The Croods, by Albert W. Vogt III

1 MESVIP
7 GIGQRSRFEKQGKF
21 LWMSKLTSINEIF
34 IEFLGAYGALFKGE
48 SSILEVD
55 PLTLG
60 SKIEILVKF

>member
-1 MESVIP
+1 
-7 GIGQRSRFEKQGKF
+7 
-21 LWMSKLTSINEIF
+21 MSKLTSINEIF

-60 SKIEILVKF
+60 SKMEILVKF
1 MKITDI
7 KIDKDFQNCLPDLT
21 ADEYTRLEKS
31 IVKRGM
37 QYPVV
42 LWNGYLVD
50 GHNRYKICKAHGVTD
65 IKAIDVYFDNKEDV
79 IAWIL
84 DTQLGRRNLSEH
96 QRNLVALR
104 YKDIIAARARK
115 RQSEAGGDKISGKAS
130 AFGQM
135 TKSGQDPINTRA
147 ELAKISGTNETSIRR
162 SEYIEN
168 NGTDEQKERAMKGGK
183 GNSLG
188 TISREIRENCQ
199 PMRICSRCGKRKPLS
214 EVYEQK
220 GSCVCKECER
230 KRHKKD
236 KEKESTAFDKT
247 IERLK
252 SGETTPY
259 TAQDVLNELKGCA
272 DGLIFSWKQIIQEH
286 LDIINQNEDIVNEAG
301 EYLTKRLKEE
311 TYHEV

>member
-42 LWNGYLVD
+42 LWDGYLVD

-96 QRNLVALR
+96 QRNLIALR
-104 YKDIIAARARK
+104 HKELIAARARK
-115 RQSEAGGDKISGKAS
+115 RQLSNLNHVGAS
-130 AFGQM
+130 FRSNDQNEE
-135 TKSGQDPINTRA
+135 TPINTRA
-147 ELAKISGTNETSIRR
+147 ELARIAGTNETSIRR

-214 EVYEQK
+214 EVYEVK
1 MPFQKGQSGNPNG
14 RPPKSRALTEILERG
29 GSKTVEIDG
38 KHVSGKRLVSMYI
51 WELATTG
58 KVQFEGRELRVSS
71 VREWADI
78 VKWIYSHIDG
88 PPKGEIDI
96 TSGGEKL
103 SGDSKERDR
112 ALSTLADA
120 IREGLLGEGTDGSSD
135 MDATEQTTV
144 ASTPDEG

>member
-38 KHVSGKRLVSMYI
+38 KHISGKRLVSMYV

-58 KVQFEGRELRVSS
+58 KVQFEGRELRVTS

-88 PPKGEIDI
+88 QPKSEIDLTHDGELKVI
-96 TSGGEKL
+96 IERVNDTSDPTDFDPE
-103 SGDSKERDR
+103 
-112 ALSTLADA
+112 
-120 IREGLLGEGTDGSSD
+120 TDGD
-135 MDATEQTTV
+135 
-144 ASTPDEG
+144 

You may remember that The Legionnaire already did this year’s The Croods: A New Age, the sequel to 2013’s The Croods. Our apologies for doing reviews out of sequence, but hey, no one asked us to take a look at the original first. So I blame all of you. I am kidding. Anyway, Cameron did the sequel, which meant that I got to do its predecessor. For the sake of not repeating myself, if you want to know how I feel about animated films please go to The Legionnaire‘s home page, click on the “Animated” section, and take your pick of the ones I reviewed. My aversion to them is why Cameron typically takes them on because he has different sensibilities with them. There are a couple that I do like: Spiderman: Into the Spider-Verse (2019), Ratatouille (2007), and The Sword and the Stone (1963). Maybe there are others, but I cannot recall them at the moment. The Croods is not among them.